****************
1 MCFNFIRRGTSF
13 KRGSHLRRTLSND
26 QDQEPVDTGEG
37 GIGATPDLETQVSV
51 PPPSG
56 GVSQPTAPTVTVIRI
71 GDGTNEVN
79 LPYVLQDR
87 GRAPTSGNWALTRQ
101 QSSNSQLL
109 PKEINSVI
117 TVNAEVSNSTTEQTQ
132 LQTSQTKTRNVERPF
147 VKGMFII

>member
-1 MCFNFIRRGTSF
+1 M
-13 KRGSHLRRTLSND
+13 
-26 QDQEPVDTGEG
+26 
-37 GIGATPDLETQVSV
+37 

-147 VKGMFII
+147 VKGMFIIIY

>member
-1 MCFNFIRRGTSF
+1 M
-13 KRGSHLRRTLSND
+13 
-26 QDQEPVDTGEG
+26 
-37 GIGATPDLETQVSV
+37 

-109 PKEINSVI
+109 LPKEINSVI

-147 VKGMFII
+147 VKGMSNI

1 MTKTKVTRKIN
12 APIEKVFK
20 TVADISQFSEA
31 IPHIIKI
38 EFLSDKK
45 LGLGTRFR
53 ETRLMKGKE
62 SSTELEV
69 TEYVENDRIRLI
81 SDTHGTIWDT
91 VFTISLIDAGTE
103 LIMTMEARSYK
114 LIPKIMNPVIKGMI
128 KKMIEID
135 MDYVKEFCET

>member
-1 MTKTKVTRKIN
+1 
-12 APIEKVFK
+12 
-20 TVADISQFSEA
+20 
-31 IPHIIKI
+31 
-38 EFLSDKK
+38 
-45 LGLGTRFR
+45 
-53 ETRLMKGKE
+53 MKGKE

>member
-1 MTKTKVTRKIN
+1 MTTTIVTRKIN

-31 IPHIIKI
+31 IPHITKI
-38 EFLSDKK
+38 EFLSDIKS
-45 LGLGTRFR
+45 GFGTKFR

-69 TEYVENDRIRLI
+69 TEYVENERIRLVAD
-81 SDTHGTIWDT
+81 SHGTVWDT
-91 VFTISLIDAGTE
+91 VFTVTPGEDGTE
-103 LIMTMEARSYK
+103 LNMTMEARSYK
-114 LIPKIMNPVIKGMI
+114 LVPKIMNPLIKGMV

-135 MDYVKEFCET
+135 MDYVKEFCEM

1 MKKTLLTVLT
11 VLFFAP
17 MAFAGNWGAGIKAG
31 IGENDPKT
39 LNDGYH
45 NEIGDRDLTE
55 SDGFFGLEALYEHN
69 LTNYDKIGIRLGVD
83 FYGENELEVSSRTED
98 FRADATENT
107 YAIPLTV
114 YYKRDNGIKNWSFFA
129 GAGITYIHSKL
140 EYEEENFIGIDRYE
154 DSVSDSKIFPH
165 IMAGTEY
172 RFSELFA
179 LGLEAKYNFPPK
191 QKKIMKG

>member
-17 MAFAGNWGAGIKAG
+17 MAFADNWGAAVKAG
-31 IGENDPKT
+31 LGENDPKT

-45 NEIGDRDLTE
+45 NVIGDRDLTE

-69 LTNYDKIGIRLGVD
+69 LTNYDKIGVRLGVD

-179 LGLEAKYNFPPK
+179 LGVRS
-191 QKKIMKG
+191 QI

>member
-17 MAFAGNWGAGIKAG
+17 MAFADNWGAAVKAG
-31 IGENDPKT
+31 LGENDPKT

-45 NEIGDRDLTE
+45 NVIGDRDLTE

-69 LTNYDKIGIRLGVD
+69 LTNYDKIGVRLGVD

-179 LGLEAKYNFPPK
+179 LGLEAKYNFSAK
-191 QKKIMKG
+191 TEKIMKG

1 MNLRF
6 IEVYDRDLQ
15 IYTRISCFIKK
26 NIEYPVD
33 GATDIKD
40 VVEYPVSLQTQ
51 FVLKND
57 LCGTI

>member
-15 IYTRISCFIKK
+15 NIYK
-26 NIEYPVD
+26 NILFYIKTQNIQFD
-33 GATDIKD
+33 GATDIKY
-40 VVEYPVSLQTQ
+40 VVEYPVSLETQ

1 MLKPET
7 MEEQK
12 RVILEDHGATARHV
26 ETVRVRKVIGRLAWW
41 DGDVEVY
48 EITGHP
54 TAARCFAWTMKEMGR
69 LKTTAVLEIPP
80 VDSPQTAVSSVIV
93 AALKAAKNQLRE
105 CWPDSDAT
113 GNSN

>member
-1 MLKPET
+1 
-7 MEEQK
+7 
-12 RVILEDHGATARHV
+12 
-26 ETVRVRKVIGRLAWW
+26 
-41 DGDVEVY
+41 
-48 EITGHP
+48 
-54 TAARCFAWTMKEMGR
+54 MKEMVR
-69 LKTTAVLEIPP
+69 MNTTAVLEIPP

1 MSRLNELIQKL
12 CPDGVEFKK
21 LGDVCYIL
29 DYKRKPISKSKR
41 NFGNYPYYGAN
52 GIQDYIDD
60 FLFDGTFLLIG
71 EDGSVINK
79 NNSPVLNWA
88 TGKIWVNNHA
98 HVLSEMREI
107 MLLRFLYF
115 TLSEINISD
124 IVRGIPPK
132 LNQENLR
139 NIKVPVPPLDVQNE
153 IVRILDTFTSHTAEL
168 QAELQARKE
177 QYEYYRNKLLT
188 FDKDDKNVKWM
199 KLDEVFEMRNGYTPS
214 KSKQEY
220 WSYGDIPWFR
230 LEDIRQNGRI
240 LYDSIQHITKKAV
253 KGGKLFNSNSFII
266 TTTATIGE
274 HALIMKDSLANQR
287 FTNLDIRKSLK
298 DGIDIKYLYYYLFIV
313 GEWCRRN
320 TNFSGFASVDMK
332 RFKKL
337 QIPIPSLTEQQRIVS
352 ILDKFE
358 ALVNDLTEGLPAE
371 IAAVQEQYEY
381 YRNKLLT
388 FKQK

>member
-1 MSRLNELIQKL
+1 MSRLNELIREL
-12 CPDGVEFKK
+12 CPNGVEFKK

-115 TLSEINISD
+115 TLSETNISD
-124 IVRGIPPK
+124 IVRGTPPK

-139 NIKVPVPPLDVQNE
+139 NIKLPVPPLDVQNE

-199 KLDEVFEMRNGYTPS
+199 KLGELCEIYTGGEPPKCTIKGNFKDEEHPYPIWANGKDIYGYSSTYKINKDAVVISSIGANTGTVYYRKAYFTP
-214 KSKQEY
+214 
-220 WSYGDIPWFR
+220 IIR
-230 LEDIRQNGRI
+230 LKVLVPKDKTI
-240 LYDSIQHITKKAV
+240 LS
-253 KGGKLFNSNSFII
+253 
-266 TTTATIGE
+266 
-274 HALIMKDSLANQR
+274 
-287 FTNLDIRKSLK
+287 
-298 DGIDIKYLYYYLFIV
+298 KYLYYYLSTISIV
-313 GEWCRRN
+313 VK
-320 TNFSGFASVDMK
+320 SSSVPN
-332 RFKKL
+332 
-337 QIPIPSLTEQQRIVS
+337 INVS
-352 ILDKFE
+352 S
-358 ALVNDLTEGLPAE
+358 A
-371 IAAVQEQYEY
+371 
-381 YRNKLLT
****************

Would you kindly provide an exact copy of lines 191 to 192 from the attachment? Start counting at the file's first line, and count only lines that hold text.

98 HVLSEMREI
107 MLLRFLYF